While this star was discovered decades ago, it's the first time researchers have seen it up close — and it's brought with it some surprises. But none of that explains why NASA chooses to call it Nasty One.
This new image was captured by Hubble. NASA explains what you can see — and what it didn't expect:
Nasty One was identified as a Wolf-Rayet star, a rapidly evolving star that is much more massive than our sun. The star loses its hydrogen-filled outer layers quickly, exposing its super-hot and extremely bright helium-burning core... But Nasty One doesn't look like a typical Wolf-Rayet star. The astronomers using Hubble had expected to see twin lobes of gas flowing from opposite sides of the star, perhaps similar to those emanating from the massive star Eta Carinae, which is a Wolf-Rayet candidate. Instead, Hubble revealed a pancake-shaped disk of gas encircling the star. The vast disk is nearly 2 trillion miles (3.21 trillion kilometres) wide.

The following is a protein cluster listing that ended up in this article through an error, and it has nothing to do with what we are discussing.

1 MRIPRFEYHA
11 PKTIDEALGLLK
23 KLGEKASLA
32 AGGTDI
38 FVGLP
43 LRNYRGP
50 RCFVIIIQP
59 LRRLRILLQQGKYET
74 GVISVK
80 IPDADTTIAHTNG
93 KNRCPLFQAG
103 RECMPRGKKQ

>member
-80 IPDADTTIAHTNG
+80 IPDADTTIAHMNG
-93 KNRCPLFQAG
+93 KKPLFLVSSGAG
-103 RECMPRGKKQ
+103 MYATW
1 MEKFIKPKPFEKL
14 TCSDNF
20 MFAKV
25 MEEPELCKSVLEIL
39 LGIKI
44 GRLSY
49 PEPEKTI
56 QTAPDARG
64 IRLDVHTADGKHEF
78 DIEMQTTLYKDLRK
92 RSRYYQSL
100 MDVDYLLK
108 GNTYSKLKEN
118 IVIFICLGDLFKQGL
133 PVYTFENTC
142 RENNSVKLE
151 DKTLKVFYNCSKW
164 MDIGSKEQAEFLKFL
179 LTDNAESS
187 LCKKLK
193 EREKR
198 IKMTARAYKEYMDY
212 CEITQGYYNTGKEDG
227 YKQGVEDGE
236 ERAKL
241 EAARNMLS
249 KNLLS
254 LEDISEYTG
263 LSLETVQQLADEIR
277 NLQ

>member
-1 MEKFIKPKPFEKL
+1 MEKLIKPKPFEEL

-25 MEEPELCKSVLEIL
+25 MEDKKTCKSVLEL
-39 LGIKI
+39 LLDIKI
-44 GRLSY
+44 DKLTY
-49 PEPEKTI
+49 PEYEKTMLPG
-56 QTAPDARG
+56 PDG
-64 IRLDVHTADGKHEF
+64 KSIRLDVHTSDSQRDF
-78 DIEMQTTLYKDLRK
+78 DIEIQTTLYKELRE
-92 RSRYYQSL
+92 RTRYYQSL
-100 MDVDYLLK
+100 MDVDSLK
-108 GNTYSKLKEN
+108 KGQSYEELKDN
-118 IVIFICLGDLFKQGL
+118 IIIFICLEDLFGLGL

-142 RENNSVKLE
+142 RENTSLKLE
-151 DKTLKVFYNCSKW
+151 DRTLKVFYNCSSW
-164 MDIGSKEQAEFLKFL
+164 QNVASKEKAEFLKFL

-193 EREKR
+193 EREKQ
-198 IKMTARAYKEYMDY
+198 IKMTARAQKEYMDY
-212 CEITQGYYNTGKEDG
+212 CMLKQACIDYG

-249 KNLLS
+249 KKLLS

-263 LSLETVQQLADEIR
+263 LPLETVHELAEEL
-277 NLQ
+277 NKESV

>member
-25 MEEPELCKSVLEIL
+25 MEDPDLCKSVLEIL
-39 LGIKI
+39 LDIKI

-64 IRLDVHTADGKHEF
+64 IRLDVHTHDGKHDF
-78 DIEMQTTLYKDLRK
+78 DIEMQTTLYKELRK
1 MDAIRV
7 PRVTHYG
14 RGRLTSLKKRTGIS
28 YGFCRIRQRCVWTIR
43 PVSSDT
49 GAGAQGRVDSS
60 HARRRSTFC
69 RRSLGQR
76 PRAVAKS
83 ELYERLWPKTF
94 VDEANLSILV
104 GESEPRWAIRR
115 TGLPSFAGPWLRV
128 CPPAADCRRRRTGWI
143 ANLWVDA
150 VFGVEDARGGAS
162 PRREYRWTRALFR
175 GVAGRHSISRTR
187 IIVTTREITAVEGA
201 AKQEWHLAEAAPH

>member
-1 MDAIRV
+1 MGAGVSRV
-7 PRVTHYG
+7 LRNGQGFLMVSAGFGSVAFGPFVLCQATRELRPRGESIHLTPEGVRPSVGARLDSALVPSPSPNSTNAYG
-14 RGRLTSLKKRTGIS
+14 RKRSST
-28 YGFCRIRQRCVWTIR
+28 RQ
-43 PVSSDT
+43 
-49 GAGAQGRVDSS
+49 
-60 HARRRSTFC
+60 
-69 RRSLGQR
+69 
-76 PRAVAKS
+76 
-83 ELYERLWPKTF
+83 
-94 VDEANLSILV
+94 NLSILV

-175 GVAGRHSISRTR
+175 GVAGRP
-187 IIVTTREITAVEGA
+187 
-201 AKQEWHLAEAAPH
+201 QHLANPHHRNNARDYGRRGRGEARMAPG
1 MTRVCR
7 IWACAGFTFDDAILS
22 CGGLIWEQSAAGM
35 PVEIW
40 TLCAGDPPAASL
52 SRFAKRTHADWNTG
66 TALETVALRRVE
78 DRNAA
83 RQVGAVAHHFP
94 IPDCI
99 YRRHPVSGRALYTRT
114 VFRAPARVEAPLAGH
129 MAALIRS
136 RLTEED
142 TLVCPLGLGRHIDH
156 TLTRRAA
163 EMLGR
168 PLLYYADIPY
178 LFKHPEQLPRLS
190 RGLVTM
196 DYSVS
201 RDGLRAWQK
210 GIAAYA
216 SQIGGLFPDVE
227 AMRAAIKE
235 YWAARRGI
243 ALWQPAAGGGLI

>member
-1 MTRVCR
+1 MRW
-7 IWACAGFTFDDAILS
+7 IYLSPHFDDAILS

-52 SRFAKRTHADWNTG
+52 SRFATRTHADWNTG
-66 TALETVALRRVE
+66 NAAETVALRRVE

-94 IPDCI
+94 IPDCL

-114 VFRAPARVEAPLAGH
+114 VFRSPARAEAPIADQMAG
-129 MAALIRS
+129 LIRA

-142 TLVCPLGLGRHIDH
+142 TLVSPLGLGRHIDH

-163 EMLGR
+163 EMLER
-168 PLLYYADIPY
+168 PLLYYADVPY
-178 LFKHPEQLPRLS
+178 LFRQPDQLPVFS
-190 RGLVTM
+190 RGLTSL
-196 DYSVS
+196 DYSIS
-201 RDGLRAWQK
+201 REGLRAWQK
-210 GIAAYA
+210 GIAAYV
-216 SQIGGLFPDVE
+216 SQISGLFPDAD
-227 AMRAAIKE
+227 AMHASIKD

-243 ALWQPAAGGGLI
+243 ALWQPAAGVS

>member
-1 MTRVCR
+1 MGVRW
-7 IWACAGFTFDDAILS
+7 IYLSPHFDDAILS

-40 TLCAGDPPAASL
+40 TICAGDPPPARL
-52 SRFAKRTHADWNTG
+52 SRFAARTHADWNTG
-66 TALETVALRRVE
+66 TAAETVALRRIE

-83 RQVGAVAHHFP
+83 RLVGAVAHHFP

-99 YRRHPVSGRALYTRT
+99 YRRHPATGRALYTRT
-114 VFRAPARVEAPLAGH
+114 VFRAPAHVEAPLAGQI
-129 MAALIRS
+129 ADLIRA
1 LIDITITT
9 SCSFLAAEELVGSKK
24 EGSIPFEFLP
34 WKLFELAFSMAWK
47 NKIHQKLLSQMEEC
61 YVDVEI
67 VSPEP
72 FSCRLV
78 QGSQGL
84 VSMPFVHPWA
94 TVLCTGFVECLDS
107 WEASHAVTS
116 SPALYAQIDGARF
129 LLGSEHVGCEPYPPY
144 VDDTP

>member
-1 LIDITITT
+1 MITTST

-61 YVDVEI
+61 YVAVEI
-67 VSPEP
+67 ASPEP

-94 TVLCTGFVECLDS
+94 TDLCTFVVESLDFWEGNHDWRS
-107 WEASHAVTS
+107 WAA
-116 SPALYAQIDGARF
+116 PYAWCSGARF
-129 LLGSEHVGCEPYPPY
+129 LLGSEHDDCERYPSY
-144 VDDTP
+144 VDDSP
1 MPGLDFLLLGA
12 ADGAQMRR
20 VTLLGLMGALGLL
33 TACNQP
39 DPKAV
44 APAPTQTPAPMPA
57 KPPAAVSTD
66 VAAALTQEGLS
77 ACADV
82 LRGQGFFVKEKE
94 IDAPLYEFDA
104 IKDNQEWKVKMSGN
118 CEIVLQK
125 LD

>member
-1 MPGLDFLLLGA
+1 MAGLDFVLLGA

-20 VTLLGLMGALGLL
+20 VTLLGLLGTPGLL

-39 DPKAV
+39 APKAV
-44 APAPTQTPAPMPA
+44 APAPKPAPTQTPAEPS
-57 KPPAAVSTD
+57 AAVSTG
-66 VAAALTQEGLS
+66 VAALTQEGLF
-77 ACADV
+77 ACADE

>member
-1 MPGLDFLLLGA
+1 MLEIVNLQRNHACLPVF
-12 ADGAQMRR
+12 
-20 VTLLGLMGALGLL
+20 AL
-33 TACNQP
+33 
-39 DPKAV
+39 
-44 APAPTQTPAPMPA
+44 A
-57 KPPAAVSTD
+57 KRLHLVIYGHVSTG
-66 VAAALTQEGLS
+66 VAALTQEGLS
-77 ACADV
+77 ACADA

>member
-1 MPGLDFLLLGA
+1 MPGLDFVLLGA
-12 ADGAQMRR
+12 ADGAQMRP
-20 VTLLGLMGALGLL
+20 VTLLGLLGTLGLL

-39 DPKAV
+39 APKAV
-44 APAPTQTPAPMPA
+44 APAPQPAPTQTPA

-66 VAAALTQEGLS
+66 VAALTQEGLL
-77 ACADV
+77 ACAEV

As for the nickname? That's perhaps a bit easier to understand. When the star was first cataloged, it was ascribed the code 'NaSt1'... [NASA]